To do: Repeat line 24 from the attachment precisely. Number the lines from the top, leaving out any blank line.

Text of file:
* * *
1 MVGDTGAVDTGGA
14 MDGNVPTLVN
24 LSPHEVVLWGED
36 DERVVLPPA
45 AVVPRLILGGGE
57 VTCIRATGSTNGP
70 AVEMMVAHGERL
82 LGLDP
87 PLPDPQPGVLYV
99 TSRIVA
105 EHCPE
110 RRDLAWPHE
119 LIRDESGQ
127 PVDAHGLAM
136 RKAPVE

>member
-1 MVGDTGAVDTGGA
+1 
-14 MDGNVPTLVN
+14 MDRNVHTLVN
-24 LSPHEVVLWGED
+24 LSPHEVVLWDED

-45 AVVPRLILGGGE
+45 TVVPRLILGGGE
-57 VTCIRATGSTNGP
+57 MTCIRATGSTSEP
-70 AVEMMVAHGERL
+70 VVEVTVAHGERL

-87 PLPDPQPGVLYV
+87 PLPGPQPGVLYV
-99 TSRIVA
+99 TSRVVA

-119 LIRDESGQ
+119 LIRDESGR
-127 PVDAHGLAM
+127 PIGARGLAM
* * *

+45 TVVPRLILGGGE